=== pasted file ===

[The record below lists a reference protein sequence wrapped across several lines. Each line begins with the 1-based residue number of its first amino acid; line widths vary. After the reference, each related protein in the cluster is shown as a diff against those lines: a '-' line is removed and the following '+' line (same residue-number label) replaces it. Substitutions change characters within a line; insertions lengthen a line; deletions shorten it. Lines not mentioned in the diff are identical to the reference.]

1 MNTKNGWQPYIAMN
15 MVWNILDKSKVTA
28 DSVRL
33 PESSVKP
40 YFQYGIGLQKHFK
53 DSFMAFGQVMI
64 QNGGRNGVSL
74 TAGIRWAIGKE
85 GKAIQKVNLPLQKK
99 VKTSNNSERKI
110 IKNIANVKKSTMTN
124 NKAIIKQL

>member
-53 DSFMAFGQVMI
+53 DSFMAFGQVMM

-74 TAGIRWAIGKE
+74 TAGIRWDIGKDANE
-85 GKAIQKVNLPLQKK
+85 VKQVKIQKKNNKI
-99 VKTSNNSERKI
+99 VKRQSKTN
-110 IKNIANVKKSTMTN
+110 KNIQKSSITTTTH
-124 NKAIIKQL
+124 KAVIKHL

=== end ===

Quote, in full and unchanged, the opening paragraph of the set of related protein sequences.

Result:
[The record below lists a reference protein sequence wrapped across several lines. Each line begins with the 1-based residue number of its first amino acid; line widths vary. After the reference, each related protein in the cluster is shown as a diff against those lines: a '-' line is removed and the following '+' line (same residue-number label) replaces it. Substitutions change characters within a line; insertions lengthen a line; deletions shorten it. Lines not mentioned in the diff are identical to the reference.]